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Condemned pastor gets birthday visit from son
Posted By Michael Carl On 04/03/2012 @ 9:53 pm In Faith,Front Page,World | No Comments
Condemned Iranian pastor Youcef Nadarkhani’s son received a birthday present – a visit with his father in an Iranian jail.
The visit also serves as a present for the pastor, whose birthday is next week, and evidence that he is still alive, reports the American Center for Law and Justice reports, which cited its sources in Iran.
ACLJ Executive Director Jordan Sekulow said the development “is significant because it underscores what millions of people around the world understand – that Iran’s illegal imprisonment of Pastor Youcef, and threatened execution, is a violation of international law.”
“It’s also abhorrent because it separates Pastor Youcef from his wife and two young children,” Sekulaw said.
Sekulow added that the visit should “put to rest the propaganda which may have originated with the Iranian government – the false reports about his execution.”
“This development should also send a powerful message to Iran: The world is watching. We continue to call on Iran to immediately and unconditionally release Pastor Youcef from prison so that he can once again join his family in freedom,” Sekulow said.
The ACLJ said that Nadarkhani’s birthday is next week and that the Iranian pastor accused of apostasy has only seen his family a small number of times in the three years he’s been in an Iranian prison.
Even though Nadarkhani was granted the visit by his son on his son’s birthday, Center for Security Policy Senior Fellow Clare Lopez said this doesn’t mean the Iranians have changed.
“These Persians are incredibly sophisticated and know how to manage public perception and torture people,” Lopez said.
“In the end, allowing prisoners out of jail on ‘furlough’ or allowing relatives to come see them actually heightens the suffering of being separated from loved ones,” she said.
Lopez said the visit could be Iran’s attempt to gain approval from the international community.
“They’ll project the image of reasonableness when what this is really about is enforcement of Islamic law on apostasy,” Lopez said.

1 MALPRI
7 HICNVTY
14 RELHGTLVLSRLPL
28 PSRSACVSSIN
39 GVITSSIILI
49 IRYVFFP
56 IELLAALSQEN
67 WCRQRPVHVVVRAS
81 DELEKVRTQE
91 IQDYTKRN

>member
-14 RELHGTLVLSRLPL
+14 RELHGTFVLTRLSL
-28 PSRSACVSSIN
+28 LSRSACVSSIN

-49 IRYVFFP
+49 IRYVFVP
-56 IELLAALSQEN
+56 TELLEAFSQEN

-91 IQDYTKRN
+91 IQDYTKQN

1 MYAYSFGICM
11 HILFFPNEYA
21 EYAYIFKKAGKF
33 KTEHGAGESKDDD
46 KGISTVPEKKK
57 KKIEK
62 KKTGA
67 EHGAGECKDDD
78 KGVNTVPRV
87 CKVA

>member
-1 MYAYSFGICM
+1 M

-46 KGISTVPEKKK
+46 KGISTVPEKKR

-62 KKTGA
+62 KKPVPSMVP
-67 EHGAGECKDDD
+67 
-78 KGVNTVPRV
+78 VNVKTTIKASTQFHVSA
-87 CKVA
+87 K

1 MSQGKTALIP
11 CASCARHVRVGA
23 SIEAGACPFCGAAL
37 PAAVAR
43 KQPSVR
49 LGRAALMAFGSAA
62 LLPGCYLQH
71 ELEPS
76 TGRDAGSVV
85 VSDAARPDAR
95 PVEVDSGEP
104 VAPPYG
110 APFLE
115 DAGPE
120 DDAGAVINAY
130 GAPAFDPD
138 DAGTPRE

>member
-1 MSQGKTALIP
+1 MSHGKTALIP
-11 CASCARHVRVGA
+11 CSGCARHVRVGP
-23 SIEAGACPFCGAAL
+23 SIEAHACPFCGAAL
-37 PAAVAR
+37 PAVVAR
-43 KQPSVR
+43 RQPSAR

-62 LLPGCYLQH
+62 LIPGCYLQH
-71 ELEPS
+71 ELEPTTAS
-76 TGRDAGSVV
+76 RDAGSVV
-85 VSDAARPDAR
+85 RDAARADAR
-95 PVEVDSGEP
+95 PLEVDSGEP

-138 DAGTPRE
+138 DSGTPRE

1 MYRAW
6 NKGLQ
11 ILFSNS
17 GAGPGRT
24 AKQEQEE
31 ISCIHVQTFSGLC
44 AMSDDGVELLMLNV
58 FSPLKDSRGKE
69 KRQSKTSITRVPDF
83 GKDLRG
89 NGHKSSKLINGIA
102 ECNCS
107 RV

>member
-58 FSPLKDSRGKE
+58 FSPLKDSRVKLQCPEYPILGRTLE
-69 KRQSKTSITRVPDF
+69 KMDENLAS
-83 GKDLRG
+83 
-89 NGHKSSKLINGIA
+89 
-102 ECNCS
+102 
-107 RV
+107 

“Legally, Iran’s hands are tied. It cannot not enforce Islamic law and retain any legitimacy in the Islamic world or pretense of being a society under Shariah, especially now when Iran is locked in a titanic struggle against Turkey for leadership in the Islamic world,” Lopez said. “This is about credibility in the eyes of millions of Muslims.”
However, Lopez said international pressure can be effective, even with Iran’s mullah regime.
Tehran, she said, may eventually decide on a compromise, as Afghan President Hamid Karzai did with Christian convert Abdul Rahman and issue a finding of insanity, which does not carry a death sentence.
“That arrangement allows the opportunity for prisoners to describe the horrors of Iranian jail for the information and education and terrorization of the rest of the population,” Lopez said.
She said Iran may spare Nadarkhani’s life, but being spared death won’t be the end of his ordeal.
“Then he will have to be allowed to leave the country for someplace in the West where his life can be better protected from Muslims who will seek to kill him as long as he lives,” Lopez said.
The ACLJ’s Twitter campaign on the pastor’s behalf is at: http://aclj.org/Nadarkhani.
Nadakhani was arrested and convicted of apostasy in 2009 for allegedly leaving Islam, a charge he denied by explaining that he was never a Muslim.
But as WND reported, Nadarkhani’s Christian background isn’t enough, according to Islamic doctrine. Islam teaches that everyone on earth is born a Muslim
In the introduction of a copy of the Quran, published by Ansariyan Publications in Iran, it is “the parents who make him a Jew, Christian or Hindu.”
Therefore, even if Nadarkhani had never visited a mosque, when he became a Christian he left the Muslim faith whether he knew it or not.
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